The Japanese great tit combines two calls in a specific order and does not respond to a recording of the calls combined in reverse order, apparently demonstrating compositional syntax.
Humans have always considered themselves special compared with other animals. One reason is the complexity of our language—bounded by unique rules, such as syntax, where we string words together in a specific order to create meaningful sentences.
But it turns out a bird may also vocalize with syntax rules—the Japanese great tit, a bird that’s a close relative of North America’s very own chickadee. Toshitaka Suzuki, of Japan’s Graduate University for Advanced Studies, has been listening to the calls of the Japanese great tit for the past decade. Suzuki has recorded at least ten alarm calls used by the bird. These include [sound clip], known as the ABC call, which alerts other great tits to the presence of a predator, and [sound clip] the D call, which signals the birds to approach the caller.
Now Suzuki and his colleagues have found that the great tit uses those calls together to deliver both messages to other birds. And they found that the order of that call was essential—only [sound clip] ABC-D made sense to the birds. When the scientists intentionally reversed the order to create a D-ABC call [sound clip], the birds did not respond. The study is in the journal Nature Communications. [Toshitaka N. Suzuki, David Wheatcroft and Michael Griesser, Experimental evidence for compositional syntax in bird calls]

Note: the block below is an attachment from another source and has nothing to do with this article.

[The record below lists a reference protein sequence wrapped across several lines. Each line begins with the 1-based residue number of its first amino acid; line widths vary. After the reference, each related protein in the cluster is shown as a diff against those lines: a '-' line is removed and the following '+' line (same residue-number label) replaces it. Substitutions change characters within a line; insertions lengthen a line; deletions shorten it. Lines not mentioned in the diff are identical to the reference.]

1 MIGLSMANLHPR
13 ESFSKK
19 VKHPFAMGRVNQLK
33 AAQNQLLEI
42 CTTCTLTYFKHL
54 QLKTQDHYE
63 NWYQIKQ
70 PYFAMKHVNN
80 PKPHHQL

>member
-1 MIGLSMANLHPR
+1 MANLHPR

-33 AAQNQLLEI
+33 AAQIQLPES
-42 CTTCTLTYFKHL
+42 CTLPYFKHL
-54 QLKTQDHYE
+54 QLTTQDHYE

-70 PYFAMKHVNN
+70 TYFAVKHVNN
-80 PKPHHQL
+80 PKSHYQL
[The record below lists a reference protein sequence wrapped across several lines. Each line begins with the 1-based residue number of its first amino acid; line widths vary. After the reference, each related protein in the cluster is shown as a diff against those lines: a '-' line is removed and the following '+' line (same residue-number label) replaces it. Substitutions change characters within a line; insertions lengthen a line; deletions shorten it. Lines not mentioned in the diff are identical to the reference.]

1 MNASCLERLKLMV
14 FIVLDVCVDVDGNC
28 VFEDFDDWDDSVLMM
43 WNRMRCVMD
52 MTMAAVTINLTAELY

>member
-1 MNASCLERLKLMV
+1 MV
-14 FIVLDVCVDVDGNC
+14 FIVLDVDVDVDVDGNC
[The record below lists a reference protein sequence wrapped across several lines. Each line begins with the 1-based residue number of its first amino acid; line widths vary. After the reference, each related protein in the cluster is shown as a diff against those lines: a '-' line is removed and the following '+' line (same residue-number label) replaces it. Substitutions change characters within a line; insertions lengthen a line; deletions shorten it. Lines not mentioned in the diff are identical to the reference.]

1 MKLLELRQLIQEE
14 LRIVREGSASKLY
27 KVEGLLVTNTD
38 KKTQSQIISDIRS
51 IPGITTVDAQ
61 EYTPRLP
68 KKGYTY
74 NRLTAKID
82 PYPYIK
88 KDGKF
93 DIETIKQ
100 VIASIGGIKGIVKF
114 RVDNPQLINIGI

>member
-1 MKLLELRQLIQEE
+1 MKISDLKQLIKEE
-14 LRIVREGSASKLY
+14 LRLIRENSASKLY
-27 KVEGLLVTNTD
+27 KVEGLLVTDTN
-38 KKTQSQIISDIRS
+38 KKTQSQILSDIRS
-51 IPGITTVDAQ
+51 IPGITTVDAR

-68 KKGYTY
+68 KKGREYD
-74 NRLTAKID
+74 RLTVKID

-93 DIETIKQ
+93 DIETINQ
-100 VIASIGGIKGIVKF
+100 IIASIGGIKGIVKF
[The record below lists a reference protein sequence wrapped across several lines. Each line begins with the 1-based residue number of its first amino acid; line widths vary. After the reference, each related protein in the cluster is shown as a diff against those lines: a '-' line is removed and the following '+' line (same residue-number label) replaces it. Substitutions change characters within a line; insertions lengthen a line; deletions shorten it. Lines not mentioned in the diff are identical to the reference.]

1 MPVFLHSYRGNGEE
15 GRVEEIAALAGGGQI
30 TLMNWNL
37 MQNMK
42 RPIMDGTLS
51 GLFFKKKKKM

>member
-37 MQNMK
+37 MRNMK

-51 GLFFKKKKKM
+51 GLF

“I think the really interesting thing is why the order matters, and figuring that out I think will be difficult but also potentially really, really interesting, because it’ll give a lot of insight...” David Wheatcroft of Sweden’s Uppsala University, one of the study scientists. “You wouldn’t expect sort of naively that it would matter. Obviously it matters in human language, the order in which we say things, but it’s still somehow shocking when you find it in tits. So I think understanding why it’s the case will be really interesting in the future.”
The work could help explain the evolution of the building blocks and structure of our own languages. [sound clip]
[The above text is a transcript of this podcast.]
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